In many ways, the NHL presents "workers" with the most elemental of capitalist employment situations: If you don't do your job well, there's someone ready and waiting to take it.
Legendary Minnesota high-school hockey coach Tom Saterdalen had a favorite expression, "Hard work beats talent when talent doesn't work hard."
The Florida Panthers have focused on drafting centers in this decade, starting with Stephen Weiss, the fourth-overall pick in 2001. They used their second, third, fourth and sixth picks in 2002 on centers Petr Taticek (ninth overall), Rob Globke (40th), Greg Campbell (67th) and Vince Bellissimo (158th). Florida's first two picks in 2003 were centers Nathan Horton (third overall) and Anthony Stewart (25th), and Rostislav Olesz was taken seventh overall in 2004.
Campbell, 22, seems to be the original "put me in coach, I'm ready to play" kid. He's eager to please and buoyant off the ice, almost too green, but on the ice, he's sensible and seemingly fatigue-free.
"I think I'm expected to be an energy player," Campbell said. "I have to come every night and be consistent. I have to do what I'm told, I have to kill penalties and be a responsible player. Unfortunately, when you have limited ice time, if you go out there and make a mistake, it's magnified. When my line goes out there, I just try to make the smart play and bring a lot of energy."
Campbell has been playing mostly right wing since turning pro, but he has played center in juniors and in the minors.
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"I played center in the past but not for awhile," he said. "I played center in juniors and during the lockout year in San Antonio. I didn't play any center at all last year in San Antonio. But two years ago, I spent about three-quarters of the season at center. It's not a permanent thing, but I think they think I've been playing all right."
Panthers assistant coach Guy Charron worked with Campbell during the lockout year and reminded Martin that he could play center.
"I was fortunate to work with Greg in San Antonio," Charron recalled. "I brought that up with Jacques in conversations and because of Greg's style, we thought it might be worthwhile to try him there. We thought that because he is intense and aggressive, he might have the kind of success here that he did in the minors. He skates well enough to be in people's faces. It may be an experimental thing but he hasn't had to make a big adjustment."
"Guy is very helpful. He worked with me on the penalty kill and he's been working with me on taking draws," Campbell said. "We just work on a lot of the little things. It's important for me to focus on the little things that will make me successful. Both Guy Charron and George Kingston have spent a lot of time working with me."
Charron is a recognized expert on faceoff skills and strategies and he was pleased when Campbell won five of 10 faceoffs against the Rangers and four of six against the Devils earlier this season. But losing six of eight to the Islanders in the same stretch showed him there's work still to be done. Charron thinks it was only a temporary setback. More importantly, given Campbell's nature, it will spur him to continued hard work.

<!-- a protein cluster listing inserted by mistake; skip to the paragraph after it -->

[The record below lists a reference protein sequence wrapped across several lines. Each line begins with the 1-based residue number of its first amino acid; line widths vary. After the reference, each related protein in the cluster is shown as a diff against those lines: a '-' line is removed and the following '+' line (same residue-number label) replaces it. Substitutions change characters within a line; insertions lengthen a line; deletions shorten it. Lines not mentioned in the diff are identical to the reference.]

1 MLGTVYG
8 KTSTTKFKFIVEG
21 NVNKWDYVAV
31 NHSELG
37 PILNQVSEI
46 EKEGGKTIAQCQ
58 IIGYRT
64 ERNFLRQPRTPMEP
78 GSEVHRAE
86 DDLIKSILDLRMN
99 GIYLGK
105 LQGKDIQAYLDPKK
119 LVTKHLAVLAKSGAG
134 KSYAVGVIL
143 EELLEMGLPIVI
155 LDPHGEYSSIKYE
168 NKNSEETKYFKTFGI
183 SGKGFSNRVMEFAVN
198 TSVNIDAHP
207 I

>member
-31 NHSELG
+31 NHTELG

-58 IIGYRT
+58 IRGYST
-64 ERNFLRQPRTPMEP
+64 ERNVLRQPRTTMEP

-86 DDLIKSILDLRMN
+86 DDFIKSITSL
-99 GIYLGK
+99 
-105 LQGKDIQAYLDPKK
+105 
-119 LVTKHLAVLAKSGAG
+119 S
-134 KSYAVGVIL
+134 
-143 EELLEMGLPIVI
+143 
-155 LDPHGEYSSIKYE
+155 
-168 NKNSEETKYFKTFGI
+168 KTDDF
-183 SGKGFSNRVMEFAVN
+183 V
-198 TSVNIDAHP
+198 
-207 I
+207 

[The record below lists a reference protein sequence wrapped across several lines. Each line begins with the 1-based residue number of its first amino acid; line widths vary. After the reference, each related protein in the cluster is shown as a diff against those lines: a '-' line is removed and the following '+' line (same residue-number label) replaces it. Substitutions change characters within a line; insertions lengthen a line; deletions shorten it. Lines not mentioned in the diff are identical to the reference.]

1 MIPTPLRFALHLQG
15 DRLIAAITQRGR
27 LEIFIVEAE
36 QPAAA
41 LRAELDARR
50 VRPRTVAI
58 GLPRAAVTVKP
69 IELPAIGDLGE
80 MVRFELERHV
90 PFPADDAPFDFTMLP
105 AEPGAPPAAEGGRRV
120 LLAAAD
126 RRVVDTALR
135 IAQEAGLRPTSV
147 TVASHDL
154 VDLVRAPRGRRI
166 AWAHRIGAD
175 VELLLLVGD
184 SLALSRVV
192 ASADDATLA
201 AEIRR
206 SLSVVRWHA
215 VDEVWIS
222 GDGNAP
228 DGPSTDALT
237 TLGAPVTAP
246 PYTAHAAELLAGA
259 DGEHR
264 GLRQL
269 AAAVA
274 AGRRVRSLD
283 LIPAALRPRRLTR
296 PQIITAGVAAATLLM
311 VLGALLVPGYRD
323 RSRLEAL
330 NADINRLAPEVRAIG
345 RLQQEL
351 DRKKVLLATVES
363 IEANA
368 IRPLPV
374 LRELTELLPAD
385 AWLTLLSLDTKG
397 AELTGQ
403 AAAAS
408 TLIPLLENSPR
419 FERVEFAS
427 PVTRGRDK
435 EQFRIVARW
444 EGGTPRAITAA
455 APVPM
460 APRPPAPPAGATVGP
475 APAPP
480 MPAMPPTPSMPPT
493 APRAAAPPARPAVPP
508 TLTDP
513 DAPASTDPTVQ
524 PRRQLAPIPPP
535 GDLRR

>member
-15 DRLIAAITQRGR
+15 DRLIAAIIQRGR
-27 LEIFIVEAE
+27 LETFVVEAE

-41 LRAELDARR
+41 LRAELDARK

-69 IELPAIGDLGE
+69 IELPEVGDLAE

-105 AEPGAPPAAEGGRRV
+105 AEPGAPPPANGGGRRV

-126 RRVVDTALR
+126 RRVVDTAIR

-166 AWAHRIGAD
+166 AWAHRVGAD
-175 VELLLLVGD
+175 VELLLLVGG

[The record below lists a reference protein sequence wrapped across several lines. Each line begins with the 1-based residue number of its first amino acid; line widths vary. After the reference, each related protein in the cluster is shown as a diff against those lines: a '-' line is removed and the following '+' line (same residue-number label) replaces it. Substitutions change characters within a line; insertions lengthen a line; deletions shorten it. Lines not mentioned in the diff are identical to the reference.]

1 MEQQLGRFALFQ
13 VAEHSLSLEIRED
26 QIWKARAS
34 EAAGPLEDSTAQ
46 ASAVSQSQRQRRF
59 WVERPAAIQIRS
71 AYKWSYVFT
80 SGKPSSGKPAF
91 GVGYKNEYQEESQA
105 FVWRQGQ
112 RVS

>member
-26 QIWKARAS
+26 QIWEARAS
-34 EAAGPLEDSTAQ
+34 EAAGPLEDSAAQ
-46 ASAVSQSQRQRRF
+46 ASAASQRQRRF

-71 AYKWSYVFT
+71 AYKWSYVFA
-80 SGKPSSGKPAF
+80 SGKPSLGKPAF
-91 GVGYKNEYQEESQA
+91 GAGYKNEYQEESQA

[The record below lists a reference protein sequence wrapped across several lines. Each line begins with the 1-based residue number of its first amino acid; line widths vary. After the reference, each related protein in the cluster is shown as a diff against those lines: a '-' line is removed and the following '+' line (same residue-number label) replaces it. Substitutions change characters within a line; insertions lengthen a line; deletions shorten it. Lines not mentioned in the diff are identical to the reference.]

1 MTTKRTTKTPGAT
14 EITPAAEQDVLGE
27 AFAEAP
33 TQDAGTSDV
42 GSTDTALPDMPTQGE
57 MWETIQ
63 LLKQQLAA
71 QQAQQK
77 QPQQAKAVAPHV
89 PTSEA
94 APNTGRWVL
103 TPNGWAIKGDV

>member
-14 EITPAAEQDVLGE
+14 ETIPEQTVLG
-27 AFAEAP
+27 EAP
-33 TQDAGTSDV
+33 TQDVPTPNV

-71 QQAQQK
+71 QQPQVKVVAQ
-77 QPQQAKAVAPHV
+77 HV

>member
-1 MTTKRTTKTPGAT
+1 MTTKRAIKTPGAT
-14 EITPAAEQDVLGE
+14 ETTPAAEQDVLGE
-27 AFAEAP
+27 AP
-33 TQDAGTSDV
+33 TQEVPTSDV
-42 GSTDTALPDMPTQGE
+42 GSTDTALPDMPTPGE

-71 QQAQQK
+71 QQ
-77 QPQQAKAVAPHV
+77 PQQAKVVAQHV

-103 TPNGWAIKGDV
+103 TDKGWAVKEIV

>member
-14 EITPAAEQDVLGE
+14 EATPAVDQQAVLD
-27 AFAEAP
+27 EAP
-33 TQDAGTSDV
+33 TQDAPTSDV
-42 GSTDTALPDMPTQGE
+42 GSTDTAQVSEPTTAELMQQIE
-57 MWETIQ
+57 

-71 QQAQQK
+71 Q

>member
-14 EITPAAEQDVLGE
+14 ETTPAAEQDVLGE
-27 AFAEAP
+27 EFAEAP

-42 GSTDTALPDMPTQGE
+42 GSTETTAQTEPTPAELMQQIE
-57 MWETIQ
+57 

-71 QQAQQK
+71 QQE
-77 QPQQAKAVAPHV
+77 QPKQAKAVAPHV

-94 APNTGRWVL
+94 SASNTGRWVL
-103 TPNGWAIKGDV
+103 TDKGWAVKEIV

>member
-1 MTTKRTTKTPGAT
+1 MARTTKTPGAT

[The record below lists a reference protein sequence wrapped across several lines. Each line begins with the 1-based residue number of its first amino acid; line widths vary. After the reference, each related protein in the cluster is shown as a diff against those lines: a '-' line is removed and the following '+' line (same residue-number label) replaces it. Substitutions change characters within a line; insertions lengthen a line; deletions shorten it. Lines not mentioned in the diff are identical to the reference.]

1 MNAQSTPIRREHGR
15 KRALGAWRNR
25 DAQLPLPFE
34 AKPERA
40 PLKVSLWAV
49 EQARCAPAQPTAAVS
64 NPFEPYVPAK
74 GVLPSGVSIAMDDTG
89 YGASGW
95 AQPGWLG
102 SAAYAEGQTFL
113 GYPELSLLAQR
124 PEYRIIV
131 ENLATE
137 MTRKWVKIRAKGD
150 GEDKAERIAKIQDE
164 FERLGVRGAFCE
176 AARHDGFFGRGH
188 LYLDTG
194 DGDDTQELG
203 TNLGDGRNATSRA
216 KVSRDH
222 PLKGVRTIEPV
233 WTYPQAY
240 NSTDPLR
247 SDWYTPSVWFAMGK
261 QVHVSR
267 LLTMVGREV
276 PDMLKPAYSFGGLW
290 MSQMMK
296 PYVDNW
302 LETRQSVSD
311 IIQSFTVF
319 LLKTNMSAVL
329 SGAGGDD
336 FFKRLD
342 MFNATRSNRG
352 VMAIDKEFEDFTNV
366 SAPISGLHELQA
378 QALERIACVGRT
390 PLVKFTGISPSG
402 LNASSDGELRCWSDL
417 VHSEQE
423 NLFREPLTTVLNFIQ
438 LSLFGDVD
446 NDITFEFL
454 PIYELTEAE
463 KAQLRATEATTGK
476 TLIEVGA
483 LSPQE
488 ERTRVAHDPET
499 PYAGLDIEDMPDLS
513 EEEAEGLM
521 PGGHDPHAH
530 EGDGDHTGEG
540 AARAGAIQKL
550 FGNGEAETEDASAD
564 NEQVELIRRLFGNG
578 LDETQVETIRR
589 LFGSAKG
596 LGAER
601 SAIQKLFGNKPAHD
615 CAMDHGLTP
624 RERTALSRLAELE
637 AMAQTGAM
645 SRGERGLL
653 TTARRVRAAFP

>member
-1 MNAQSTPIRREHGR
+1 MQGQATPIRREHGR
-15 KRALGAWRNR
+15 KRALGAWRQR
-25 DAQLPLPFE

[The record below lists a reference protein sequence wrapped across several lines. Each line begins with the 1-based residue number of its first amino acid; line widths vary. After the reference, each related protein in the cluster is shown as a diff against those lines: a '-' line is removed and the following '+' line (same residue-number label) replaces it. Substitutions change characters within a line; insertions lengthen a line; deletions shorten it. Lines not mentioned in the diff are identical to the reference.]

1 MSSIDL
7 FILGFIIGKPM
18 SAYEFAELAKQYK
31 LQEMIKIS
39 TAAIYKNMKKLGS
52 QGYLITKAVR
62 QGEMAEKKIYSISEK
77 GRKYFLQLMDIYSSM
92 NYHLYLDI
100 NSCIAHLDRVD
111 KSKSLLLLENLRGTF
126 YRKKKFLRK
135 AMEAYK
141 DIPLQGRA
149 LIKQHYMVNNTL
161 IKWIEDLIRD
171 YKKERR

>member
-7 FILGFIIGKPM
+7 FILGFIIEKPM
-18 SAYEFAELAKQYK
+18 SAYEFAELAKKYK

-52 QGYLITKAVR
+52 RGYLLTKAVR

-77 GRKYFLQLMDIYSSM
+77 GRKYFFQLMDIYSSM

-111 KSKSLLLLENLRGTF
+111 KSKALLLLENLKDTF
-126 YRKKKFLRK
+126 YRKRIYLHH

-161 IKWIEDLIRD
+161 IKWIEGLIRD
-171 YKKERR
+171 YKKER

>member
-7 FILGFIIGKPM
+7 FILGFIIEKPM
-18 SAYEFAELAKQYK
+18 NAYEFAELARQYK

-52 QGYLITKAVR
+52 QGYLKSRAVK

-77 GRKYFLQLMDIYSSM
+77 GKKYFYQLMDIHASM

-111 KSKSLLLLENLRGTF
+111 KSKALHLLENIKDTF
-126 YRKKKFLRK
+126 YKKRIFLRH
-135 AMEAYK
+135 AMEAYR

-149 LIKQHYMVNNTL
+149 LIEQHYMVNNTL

"He's been doing a great job. It reflects on his personality," Charron said. "He doesn't like to be in a situation where the opposition beats him at anything. So, he tries to excel. He's such a competitive player that's why he can be effective in that area."
If Campbell's famous for anything so far in his career, it was the shorthanded goal he scored for Canada in the 2003 World Junior Championship. The Panthers are using his penalty-killing skills that he began developing under Peter DeBoer and Mike Vellucci when he played for the Plymouth Whalers of the OHL. Charron says he has the right foundation, but the skill level in the NHL is greater and there's room for improvement.
"We have to work with him to become an effective penalty killer. In the NHL, it's details," Charron said. "For instance, against the New York Rangers' power play, you can't be overly aggressive. You have to know when to pressure and when to back off. He's done a good job. He works at it and he wants to develop into a role like that."
Campbell won a silver medal for Canada at the World Juniors, but he feels his greatest accomplishment was winning the 2003 Memorial Cup with the Kitchener Rangers in his final OHL season. It's all about winning, you see.
"Playing in the NHL is a huge honor," Campbell said. "But winning never gets old. We won the Memorial Cup my last year in junior and that was very exciting. It's everyone's dream to play in the NHL, so it's hard to overlook that. I'm glad to be playing in the NHL but winning the Memorial Cup is my biggest accomplishment so far. It takes so long, you work so hard that when you finally do it, win a championship, it's something that sticks with you for a long, long time.
"It was a thrill to play for my country and scoring that goal was a highlight. That was a huge year for me. We didn't win the gold but it was an amazing time, with the World Juniors being played in Canada. Looking back, I'd have to say that winning the Memorial Cup is more important to me than playing in the World Juniors, where we didn't win.
"I know every kid wants to play for his country and it was a great honor to be selected but winning is the most satisfying thing."